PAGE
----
Posted by: rstor | November 19, 2014

Higher and Higher; Jumping Bigger Fences

CR higher fences

 

Riding confidence comes with preparation and mutual trust, whatever the fence height. Are you planning on introducing higher fences to your horse’s jumping regime? Of course, this takes a great deal of confidence – but you will know when you are ready.

Seven top tips for safely jumping higher fences:

  1. If your horse doesn’t respond quickly to your leg on the flat, you will get into difficulties when you start jumping higher fences.
  2. Make sure your flatwork is consistent first!
  3. Don’t panic about ‘seeing a stride’; this will take your eye-line down.
  4. For higher fences, don’t rush; just maintain a forward rhythm.
  5. You can approach a fence from trot when schooling – this helps keep the horse focussed. Taking sitting trot on the approach encourages the horse to use its hocks.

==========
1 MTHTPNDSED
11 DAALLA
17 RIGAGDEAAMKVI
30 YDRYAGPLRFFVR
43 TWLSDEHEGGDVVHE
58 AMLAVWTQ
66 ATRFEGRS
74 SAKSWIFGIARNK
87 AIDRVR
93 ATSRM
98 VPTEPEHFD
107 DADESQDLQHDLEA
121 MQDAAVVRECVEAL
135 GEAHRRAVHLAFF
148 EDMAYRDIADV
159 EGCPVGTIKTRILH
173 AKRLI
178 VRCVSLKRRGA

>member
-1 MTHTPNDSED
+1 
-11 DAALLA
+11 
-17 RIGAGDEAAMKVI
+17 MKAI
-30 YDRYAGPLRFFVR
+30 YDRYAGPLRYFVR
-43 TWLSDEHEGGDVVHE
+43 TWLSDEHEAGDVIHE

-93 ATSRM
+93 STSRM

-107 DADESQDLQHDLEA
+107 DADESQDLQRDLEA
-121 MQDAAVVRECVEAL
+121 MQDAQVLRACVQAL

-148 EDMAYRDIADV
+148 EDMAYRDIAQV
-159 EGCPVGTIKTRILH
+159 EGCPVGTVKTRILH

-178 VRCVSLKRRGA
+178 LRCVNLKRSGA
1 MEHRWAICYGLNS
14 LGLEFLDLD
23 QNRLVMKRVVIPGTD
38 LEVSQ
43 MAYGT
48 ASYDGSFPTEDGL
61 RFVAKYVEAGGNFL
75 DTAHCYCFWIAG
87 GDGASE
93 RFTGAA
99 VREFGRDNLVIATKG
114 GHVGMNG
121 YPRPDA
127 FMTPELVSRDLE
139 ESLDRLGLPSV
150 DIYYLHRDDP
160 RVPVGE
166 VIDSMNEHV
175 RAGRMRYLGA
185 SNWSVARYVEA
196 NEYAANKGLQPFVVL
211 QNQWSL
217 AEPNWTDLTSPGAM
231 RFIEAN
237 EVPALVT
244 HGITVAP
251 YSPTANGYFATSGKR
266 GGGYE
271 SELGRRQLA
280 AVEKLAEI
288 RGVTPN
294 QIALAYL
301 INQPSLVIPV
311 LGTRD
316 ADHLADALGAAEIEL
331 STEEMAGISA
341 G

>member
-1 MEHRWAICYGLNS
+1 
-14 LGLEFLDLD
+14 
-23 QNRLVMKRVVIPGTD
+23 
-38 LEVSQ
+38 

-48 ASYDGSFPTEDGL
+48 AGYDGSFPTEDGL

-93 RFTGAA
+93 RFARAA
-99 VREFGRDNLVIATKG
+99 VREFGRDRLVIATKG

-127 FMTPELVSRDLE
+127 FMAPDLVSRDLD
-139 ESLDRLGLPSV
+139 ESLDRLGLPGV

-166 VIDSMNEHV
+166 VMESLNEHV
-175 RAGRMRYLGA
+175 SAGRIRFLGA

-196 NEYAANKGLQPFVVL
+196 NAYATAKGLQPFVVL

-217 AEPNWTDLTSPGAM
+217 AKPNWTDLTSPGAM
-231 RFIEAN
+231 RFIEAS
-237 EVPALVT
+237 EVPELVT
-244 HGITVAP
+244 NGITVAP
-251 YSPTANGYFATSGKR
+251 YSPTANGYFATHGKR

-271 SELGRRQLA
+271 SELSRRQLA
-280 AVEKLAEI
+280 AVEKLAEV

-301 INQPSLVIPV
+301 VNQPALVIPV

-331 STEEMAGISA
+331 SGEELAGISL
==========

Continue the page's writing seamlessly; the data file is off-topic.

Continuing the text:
6. Get closer to a fence for take off rather than further away to avoid a ‘stand off’ jump which often occurs because the pace was too forward going and ‘flat’, and dents rider confidence.
  7. Use an RS-tor rider safety aid – its strap has a ‘bungee’ element that helps prevents rider falls by ‘absorbing’ the velocity of being unseated. The RS-tor’s fall prevention aspect comes into effect when the horse spooks, bucks, rears, cat-leaps or stumbles, although its confidence-boosting benefits are always experienced!

Remember, you must build confidence over fences safely. As Jane Myer of the Confident Rider website advises, everyone that rides wants to be a confident rider, but many find this a difficult goal. “A loss of confidence has many implications as to how well and how safely you ride. It is important that you build up slowly but securely and recognise that like a building, your confidence needs secure foundations,” she advises.


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